Ethiopia’s large young population could become an advantage if backed by appropriate policies.
Over 70% of Ethiopia's population is under 30 years of age. This can be converted to economic muscle if policies are introduced to tackle the high unemployment levels in the country.
Ethiopia has been ruled by a coalition since 1991.
Corruption has become entrenched in Ethiopia because of the political dominance of a single party -- the Ethiopian People’s Revolutionary Democratic Front.
Is Erdoğan (on the right) projecting himself as the next Atatürk (on the left), modern Turkey’s revered founding father?
Turkey's referendum could lead to a tremendous change in the country's political development, leading to an extremely autocratic regime.
Rally against Venezuela’s President Nicolas Maduro’s government in Caracas, Venezuela.
REUTERS/Carlos Garcia Rawlins
Rather than an outright coup, Venezuela's government has slowly eroded its democratic institutions and processes, until now.
A vote is cast in New Hampshire 2012 primary.
AP Photo/Matt Rourke
Some American voters hope that instant runoff can make our elections better. But a mathematician has an idea for another solution.
The Paraguayan capital briefly became a battleground between police, protesters and politicians.
One protester was killed and several senators bloodied as Paraguayans rebelled against what they consider an unconstitutional attempt to extend President Horacio Cartes' term.
Enjoying it while they can.
Freedom of protest and dissent could not be more fundamental to the American project. Is it in mortal peril?
King Mohammed VI of Morocco (right) arrives at the 28th African Union session.
By admitting South Sudan and Morocco to the African Union, the continental organisation has proven yet again that its commitment to upholding its own democratic ideals is lacking.
Officials check an electronic voting machine.
EPA/Raminder Pal Singh
Election results almost always come with conspiracy theories attached, but India's latest round of recriminations goes deeper than usual.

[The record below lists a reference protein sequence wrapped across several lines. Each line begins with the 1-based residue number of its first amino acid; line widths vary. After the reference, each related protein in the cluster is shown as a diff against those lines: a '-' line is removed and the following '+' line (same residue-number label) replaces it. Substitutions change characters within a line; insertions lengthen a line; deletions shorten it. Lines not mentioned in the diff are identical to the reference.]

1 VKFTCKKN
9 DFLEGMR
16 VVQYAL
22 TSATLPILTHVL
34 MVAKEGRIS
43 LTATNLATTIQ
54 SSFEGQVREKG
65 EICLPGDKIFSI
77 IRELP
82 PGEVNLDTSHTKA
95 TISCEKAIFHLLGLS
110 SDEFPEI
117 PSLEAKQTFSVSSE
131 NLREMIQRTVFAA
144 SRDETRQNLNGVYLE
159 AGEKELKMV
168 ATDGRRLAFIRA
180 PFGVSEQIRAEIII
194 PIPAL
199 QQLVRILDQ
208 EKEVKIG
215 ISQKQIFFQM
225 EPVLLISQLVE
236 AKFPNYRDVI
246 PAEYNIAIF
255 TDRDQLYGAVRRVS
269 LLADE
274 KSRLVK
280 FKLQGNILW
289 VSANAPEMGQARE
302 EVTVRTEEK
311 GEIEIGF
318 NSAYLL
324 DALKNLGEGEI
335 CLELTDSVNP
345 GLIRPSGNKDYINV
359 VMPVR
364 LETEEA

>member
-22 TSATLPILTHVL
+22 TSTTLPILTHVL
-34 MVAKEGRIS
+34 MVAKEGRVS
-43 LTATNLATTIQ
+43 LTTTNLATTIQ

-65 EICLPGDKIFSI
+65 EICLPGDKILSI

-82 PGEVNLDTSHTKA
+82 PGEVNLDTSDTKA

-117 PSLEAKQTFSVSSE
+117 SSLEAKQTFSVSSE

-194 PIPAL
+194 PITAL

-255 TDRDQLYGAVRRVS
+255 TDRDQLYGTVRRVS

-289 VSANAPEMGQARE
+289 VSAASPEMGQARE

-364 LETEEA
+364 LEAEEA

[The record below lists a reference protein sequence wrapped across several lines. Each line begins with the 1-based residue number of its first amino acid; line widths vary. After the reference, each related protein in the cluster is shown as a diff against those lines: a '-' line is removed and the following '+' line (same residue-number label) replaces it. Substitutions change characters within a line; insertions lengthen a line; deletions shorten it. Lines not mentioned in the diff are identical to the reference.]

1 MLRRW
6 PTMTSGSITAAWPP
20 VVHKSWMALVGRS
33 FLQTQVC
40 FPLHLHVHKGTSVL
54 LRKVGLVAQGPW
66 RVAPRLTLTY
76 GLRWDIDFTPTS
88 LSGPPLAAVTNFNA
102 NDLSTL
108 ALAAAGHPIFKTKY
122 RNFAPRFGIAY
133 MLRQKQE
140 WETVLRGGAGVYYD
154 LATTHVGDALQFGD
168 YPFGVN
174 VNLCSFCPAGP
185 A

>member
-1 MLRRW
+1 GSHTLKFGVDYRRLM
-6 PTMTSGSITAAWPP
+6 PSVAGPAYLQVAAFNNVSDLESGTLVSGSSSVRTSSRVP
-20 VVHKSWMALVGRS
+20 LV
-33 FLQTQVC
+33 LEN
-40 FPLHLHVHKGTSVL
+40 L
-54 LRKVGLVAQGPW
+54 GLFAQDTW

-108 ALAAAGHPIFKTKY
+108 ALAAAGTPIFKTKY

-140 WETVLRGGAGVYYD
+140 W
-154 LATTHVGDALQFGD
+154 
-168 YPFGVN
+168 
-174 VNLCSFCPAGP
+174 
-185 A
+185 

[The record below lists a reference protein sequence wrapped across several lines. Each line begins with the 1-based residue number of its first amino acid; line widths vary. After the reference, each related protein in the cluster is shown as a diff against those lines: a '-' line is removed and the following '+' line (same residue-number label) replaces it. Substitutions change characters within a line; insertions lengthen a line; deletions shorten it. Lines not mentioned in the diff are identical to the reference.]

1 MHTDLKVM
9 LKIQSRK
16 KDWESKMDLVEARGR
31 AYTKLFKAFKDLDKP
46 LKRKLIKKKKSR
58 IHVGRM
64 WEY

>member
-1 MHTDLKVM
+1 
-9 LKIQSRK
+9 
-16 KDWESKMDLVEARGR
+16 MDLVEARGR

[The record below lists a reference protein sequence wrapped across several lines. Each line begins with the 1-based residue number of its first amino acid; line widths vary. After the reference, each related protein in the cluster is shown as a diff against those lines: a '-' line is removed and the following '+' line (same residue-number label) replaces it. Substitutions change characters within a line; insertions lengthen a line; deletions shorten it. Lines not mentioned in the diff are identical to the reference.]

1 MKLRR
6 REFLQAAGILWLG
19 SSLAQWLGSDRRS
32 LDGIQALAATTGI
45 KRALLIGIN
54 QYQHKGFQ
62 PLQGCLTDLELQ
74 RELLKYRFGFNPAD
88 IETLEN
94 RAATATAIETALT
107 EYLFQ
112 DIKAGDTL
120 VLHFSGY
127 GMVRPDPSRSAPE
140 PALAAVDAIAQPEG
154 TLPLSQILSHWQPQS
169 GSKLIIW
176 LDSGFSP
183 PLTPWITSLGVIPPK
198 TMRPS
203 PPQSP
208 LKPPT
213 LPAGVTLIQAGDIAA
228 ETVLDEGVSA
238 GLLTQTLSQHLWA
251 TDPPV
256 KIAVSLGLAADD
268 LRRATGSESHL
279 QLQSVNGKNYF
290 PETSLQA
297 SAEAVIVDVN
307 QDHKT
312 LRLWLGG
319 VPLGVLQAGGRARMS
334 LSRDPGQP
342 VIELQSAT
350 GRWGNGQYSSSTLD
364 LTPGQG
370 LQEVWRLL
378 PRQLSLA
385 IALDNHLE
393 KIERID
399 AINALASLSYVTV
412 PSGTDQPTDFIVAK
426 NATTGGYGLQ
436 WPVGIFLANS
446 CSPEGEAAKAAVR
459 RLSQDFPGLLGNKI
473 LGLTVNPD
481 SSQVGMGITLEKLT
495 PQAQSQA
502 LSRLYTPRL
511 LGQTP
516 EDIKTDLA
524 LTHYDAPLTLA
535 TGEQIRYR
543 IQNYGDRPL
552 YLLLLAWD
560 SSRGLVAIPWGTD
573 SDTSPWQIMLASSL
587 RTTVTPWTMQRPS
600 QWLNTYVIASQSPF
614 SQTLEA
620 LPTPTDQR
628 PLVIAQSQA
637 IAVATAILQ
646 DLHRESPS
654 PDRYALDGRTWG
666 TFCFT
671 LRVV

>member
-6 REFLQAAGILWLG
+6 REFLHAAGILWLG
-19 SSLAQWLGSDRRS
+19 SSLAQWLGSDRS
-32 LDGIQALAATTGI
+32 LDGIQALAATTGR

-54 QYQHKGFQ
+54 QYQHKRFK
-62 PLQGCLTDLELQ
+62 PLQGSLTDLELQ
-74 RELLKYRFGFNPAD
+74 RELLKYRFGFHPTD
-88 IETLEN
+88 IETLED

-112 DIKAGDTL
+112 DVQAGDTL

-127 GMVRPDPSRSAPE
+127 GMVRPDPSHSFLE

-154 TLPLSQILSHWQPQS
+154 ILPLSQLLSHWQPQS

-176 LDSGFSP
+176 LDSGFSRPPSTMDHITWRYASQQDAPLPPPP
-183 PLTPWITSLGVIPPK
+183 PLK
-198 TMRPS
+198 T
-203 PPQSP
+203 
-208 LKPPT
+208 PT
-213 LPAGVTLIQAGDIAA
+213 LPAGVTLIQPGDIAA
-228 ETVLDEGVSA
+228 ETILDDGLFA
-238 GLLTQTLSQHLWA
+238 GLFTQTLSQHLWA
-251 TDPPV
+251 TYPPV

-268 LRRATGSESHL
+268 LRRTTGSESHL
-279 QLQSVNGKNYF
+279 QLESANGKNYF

Ecuador’s President Rafael Correa (L) and Presidential candidate Lenin Moreno greet supporters.
Recent elections in Latin America have suggested a retreat from left-wing politics and populist leaders. But results from Ecuador's 2017 presidential election suggest otherwise.
Turkey may soon become one of the few countries in the history of democracy to vote for the death of democracy.
If the 'yes' vote prevails in this month's constitutional referendum, the Turkish people may be in the rare position of democratically approving the death of their own democracy.
A 2013 election poster of current Armenian president, Serzh Sargsyan. Will the country’s transition into a parliamentary system reinforce his power or lead to a totally new government?
Armenia's upcoming election should advance the country's transition from presidential to parliamentary system. But President Serzh Sargsyan may have a hidden agenda to retain power beyond his term's end.
The idea that violence is acceptable when levelled against tyranny is a core American belief.
The Indian people felt a moral obligation to queue up and co-operate with the ‘notes ban’ policy.
Public co-operation is not proof of trust in government. The Indian people did not trust elected politicians to represent them against top-down policymaking that caused enormous difficulties.
With the likes of Pablo Iglesias and Ada Colau coming to power in Spain, we are witnessing the rise of the ‘post-representatives’.
Barcelona En Comú/flickr
Spain has been transformed into a democratic laboratory, where the participation and use of new communication strategies are ready for experimentation and innovation.
Ecuador’s Rafael Correa is one of the wold’s top politician-tweeters.
Carlos Garcia Rawlins/Reuters
When leaders of weak democracies use social media to connect with their constituents, people feel heard. But Twitter responses won't give citizens what they need.
Indian Prime Minister Narendra Modi addresses a gathering during the India-UK Tech Summit in New Delhi. November 2016.
India's Prime Minister Narendra Modi knows how to use social media in politics. But the rest of his government? Not so much.
President Nursultan Nazarbayev (here in 2012) used to his best interest technology in an attempt to shut down any political uprising.
Shamil Zhumatov /Reuters
Forget old-school state propaganda. Kazakhstan's government has reinvented itself through social media.
A demonstrator holds a Turkish flag outside the Turkish consulate in Rotterdam in March 2017.
Rather than questioning the rule of law in Turkey, European leaders should look at ultra-nationalism in their own countries.
Facebook’s Mark Zuckerberg argues his social network can support more civic engagement.
Ben Margot/AP Photo
While Facebook's Zuckerberg suggested as much recently, companies run like autocracies cannot fulfill technology's promise of reinvigorating the democratic process.